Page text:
Jack Westlake, Black Static 62, Short Story
A man addicted to alcohol becomes friends with a man addicted to eating glass. A disturbing and horrifying look at addiction and loneliness.

"Beautiful Quiet of the Roaring Freeway"
James Sallis, Interzone 274, Flash
What does the freedom of the road mean when only self-driving vehicles travel on the freeways? A short, lyrical look at our dreams of driving away.

“A Very Large Number of Moons”
Kai Stewart, Strange Horizons, Flash
A collector of moons shows how much of life is illuminated by moonlight. A touching, beautifully moonlit slice of flash fiction.

"Cosmic Spring"
Ken Liu, Lightspeed Magazine, Short Story
A sailor steers an island-ship through the heat death of the universe while trying to remember all that was. "Cosmic Spring" is a beautiful story of eternity, memory & spending time with friends as the universe ends. The sense of wonder in this story — wow. One of the year's best. And so many great lines like "It’s not home, but at least we don’t have to die alone."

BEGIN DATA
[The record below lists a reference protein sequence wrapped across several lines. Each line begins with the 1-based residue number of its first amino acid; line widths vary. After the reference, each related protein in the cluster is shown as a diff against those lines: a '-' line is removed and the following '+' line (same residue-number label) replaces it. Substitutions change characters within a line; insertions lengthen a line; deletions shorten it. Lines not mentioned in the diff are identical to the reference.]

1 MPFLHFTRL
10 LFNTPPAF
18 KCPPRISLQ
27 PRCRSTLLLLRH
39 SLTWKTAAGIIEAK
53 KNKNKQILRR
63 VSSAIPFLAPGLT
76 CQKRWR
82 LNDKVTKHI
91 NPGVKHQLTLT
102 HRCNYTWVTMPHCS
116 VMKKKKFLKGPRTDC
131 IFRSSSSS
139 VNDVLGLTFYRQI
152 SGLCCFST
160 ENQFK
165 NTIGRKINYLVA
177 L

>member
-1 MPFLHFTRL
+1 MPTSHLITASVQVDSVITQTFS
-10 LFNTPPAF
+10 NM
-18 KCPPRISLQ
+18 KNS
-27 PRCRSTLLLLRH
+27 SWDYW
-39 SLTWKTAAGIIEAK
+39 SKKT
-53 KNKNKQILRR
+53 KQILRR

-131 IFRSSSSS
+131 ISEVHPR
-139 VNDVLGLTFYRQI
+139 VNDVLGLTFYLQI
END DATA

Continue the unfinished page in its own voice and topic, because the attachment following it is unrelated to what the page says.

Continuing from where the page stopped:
"Tool-Using Mimics"
Kij Johnson, Clarkesworld, Short Story
The many different versions of the life of a girl with tentacles. In this story as in life, truth is a colorful, many limbed thing, just like an octopus. A beautiful, subtle story which moved me even as it flits beyond simple explanations or narratives. One of the best stories I've read this year.

The Mansion of Endless Rooms"
L. Chan, Syntax and Salt, Flash
A man carries his dead father to a mansion outside time, where his father's memories can live forever. a beautiful merger of truth & words, reaching deeper into sorrow and pain than stories a hundred times the length. A must read tale & one of the year's best.

Lilliam Rivera, Nightmare Magazine, Short Story
To stop a monster from feeding on people, families gift her food. But one starving girl hates being part of this. A moving, disturbing story on the horror of mistreating women.

"Domestic Violence"
Madeline Ashby, Slate, Short Story
An HR manager at a future workplace counsels a domestic violence victim to keep her performing like any good employee. Or is the manager really counseling herself? A subtle, eye-opening story which demonstrates how abusers can and will use technology to maintain control and hurt people. A must-read story of a troubling future.

"A Swim and a Crawl"
Marc Laidlaw, Fantasy and Science Fiction, Mar/Apr. 2018, Short Story
A man allows himself to be swept away to sea but eventually he swims back to shore and the cliff leading to safety. But what is that voice he hears? A disturbing little horror story.

"The Ghost In Angelica’s Room"
Maria Haskins, Flash Fiction Online, Flash